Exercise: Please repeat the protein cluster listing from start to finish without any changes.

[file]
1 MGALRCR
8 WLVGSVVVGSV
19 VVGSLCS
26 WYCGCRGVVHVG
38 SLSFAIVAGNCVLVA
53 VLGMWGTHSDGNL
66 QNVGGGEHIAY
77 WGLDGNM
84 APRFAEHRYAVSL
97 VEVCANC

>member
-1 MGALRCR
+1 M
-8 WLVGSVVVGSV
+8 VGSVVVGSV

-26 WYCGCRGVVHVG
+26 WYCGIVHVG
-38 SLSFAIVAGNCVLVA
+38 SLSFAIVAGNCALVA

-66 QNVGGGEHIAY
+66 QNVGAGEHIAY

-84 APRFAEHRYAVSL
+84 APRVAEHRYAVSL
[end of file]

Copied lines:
1 MGALRCR
8 WLVGSVVVGSV
19 VVGSLCS
26 WYCGCRGVVHVG
38 SLSFAIVAGNCVLVA
53 VLGMWGTHSDGNL
66 QNVGGGEHIAY
77 WGLDGNM
84 APRFAEHRYAVSL
97 VEVCANC

>member
-1 MGALRCR
+1 M
-8 WLVGSVVVGSV
+8 VGSVVVGSV

-26 WYCGCRGVVHVG
+26 WYCGIVHVG
-38 SLSFAIVAGNCVLVA
+38 SLSFAIVAGNCALVA

-66 QNVGGGEHIAY
+66 QNVGAGEHIAY

-84 APRFAEHRYAVSL
+84 APRVAEHRYAVSL